GlobalData’s latest report, LNG Production, suggests that liquefied natural gas (LNG) is set to become a key component of the global energy mix, as governments seek to reduce their carbon footprint and so favour natural gas instead of coal. LNG provides a means to transport natural gas via LNG carriers allowing access to markets where the cost of building gas pipelines would be prohibitive. Demand growth benefits the value chain by decoupling natural gas distribution from just nearby markets to new global markets across vast distances.
Small scale LNG solutions, including FLNG and modular plants, are becoming more prevalent as a means to monetise gas reserves. These lower cost solutions allow producers to rapidly scale up and access markets where gas prices may be higher than in their limited local markets. Innovation in the design of the facilities as well as the contracting and financing for these projects could increase their portion of LNG capacity though their impact will be relatively small in the midterm.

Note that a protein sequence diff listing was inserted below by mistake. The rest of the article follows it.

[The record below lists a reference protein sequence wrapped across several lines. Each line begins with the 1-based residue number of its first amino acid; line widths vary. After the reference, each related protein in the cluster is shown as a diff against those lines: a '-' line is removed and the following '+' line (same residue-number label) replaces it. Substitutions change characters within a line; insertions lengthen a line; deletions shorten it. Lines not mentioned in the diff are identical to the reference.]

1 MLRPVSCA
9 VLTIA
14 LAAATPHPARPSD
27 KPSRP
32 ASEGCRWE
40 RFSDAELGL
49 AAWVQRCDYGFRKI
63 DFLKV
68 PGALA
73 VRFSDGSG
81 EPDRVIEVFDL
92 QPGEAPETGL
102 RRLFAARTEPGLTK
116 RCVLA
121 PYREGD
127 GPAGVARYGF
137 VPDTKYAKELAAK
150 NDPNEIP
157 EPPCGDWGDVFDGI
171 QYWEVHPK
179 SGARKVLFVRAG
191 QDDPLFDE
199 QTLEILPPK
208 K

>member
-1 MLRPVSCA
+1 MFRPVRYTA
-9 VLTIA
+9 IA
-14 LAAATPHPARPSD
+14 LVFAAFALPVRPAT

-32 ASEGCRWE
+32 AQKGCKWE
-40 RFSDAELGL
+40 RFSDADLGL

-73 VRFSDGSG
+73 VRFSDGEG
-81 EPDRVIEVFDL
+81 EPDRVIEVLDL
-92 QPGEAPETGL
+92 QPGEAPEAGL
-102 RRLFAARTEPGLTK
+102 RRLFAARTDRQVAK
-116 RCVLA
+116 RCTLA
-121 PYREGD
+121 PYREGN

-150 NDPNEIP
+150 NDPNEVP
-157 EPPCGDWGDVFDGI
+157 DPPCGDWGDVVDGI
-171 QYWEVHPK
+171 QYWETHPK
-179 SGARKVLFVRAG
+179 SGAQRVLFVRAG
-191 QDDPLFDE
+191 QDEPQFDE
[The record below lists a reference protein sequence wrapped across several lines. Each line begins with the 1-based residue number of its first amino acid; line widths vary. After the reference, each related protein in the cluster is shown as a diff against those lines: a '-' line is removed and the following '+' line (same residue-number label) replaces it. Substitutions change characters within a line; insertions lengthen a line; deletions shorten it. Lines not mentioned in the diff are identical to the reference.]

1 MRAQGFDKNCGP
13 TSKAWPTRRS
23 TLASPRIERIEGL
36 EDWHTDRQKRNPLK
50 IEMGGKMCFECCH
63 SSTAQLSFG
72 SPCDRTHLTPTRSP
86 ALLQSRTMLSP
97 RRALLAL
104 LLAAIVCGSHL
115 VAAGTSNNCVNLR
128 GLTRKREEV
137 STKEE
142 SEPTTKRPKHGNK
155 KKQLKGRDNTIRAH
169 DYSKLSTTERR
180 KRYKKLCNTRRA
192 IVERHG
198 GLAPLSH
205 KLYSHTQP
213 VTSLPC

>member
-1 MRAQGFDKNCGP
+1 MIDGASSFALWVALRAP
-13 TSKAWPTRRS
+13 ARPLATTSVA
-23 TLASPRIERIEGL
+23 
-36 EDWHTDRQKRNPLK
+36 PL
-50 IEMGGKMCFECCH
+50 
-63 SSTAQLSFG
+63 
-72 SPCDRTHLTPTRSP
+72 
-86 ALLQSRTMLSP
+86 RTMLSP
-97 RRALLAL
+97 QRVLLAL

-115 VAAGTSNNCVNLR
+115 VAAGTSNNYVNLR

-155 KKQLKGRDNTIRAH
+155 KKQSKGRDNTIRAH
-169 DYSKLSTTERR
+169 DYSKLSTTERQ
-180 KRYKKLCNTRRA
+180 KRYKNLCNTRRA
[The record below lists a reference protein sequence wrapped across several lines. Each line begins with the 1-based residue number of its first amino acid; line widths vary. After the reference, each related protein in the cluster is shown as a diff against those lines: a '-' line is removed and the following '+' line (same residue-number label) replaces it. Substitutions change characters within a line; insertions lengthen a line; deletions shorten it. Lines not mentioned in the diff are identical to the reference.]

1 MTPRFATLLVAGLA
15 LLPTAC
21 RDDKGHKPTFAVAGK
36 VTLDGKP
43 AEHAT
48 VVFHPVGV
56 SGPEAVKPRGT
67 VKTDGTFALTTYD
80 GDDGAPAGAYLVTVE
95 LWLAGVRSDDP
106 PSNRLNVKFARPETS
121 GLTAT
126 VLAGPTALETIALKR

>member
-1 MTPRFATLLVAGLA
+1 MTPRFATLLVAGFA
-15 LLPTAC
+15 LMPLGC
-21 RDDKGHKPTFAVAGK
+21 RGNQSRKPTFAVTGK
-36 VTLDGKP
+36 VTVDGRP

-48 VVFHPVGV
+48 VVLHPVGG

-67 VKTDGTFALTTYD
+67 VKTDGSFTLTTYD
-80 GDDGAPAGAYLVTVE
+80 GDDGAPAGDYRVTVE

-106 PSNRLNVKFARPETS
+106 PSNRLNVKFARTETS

Large scale onshore LNG facilities above 3 million metric tonnes per annum (mtpa) are set to be the largest contributors to LNG supply in the mid-term. Led by multi-train LNG projects in the US, Mozambique, Iran and Australia these large complex megaprojects share many commonalities. First ready access to large gas reserves ensuring steady production for over 20 years plus life LNG plants, second coastal access for LNG carriers and third market leading project participants across the upstream, midstream and downstream value chains.
GlobalData’s thematic research identifies Qatar Petroleum, Royal Dutch Shell Plc, Sonatrach SPA, Exxon Mobil Corp, and Total SA as some of the key companies with global leadership in LNG production.
Some of the global laggards in LNG production include Saudi Arabian Oil Co, Petroleo Brasileiro SA, Lukoil Oil Co, Statoil ASA, and Petroleos de Venezuela SA.
Global leaders and laggards in LNG production
|Source: GlobalData Thematic Research ©GlobalData|